Steve: I started OGRE in 2001 because I was unhappy with the software that was available; I felt that other engines were too inflexible, were more often than not tied to a single scene type, a single rendering API, one type of game, one content pipeline, etc. I wanted an engine that was more adaptable. I was confident it could be designed and written cleanly so that it could evolve over time, rather than having to undergo major rewrites when new technology came along. I wanted to be able to render scenes that were structured differently just by adding a plug-in — I hated being tied to a single format by an engine.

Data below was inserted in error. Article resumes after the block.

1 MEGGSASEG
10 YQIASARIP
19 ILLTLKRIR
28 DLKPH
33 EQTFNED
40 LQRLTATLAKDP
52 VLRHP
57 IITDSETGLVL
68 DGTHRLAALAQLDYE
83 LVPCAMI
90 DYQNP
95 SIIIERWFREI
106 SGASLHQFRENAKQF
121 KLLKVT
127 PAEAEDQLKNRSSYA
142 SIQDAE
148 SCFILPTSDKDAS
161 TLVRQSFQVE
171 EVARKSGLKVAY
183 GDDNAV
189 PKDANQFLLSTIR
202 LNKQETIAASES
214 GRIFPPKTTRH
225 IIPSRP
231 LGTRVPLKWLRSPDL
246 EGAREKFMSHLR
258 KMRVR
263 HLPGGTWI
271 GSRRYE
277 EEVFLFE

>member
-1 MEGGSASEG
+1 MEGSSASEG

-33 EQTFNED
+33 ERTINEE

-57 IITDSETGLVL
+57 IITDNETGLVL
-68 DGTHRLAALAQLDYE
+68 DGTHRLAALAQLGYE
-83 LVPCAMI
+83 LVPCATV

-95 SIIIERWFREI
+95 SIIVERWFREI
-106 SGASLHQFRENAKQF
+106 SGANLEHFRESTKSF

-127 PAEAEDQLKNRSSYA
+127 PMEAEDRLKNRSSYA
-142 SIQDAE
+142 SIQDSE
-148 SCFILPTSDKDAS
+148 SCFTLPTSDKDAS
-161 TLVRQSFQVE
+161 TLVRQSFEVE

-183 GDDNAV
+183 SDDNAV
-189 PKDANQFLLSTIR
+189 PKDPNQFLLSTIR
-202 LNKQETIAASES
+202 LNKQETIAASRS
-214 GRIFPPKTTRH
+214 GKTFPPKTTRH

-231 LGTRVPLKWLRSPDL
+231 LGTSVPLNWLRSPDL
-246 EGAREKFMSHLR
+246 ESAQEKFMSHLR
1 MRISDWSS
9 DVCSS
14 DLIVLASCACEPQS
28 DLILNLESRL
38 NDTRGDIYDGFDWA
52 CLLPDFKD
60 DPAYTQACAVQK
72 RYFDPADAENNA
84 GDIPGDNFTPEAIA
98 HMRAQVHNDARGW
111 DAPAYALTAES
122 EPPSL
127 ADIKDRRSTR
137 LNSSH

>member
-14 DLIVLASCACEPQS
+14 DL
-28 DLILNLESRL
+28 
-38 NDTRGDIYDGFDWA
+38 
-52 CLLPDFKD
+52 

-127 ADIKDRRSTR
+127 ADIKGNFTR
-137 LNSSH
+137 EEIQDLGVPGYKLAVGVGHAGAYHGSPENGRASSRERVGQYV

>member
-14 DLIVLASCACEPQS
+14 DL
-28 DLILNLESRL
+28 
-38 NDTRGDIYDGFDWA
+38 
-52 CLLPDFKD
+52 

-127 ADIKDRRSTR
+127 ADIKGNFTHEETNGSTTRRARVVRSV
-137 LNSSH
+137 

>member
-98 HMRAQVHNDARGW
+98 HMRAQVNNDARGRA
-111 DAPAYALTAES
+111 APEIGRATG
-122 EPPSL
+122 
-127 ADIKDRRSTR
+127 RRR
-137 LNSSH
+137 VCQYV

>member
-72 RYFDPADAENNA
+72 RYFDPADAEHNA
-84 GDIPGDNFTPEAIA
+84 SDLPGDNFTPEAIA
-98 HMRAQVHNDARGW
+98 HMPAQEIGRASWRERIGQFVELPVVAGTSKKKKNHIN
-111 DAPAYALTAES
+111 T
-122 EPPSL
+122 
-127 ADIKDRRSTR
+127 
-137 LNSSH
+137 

I also wanted to write a graphics engine component that was friendly toexternal integration. I didn’t like that most graphics engines tied youinto a suite of other functions too — a kind of ‘all or nothing’ option. I wanted to be able, for a given project, to pick the best renderer, the best physics engine, the best sound library, etc., for that project. By combining the most appropriate elements for a given project you have far more control and spend less time working around or pulling out things that aren’t appropriate for your project. These goals required a focus on a clean, well-documented API that was integration-friendly.